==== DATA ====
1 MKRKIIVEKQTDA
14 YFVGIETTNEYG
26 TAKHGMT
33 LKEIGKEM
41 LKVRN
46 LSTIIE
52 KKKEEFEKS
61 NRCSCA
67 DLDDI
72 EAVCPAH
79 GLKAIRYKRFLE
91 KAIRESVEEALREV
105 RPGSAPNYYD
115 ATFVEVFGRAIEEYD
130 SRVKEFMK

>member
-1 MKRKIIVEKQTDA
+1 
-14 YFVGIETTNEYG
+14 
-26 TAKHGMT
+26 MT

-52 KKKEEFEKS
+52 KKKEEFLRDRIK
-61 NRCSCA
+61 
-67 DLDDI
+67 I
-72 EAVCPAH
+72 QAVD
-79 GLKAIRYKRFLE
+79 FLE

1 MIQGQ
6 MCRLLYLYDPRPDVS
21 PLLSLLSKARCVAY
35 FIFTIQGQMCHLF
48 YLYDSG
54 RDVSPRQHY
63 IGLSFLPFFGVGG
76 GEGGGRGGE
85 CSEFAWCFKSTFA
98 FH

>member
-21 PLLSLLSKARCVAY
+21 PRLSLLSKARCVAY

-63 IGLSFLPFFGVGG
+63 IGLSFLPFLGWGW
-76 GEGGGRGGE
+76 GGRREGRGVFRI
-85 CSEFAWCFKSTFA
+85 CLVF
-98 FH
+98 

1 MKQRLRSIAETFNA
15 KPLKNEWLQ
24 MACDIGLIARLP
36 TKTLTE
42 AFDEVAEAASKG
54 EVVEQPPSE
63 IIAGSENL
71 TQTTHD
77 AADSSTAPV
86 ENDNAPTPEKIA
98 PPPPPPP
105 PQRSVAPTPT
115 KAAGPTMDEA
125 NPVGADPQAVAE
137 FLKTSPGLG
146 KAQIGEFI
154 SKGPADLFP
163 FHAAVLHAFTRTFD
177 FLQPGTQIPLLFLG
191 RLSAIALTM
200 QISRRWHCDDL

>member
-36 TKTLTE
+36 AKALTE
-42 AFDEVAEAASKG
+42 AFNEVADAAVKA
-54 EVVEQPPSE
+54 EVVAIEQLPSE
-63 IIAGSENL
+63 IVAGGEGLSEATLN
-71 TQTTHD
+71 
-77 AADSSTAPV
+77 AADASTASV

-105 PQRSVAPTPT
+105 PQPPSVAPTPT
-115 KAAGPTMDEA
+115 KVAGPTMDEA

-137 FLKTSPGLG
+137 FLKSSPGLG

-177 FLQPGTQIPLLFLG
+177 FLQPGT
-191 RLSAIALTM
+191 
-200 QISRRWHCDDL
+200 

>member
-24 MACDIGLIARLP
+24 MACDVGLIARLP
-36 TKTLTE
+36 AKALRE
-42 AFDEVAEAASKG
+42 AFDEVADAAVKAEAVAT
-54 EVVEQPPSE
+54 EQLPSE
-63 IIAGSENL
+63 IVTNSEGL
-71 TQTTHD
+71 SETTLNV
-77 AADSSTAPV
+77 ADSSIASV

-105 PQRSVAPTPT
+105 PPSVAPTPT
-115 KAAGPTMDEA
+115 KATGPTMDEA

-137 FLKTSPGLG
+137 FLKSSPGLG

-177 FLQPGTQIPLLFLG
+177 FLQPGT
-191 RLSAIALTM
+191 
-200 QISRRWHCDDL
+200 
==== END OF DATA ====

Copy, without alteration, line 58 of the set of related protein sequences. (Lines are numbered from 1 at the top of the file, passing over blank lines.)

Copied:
42 AFDEVAEAASKG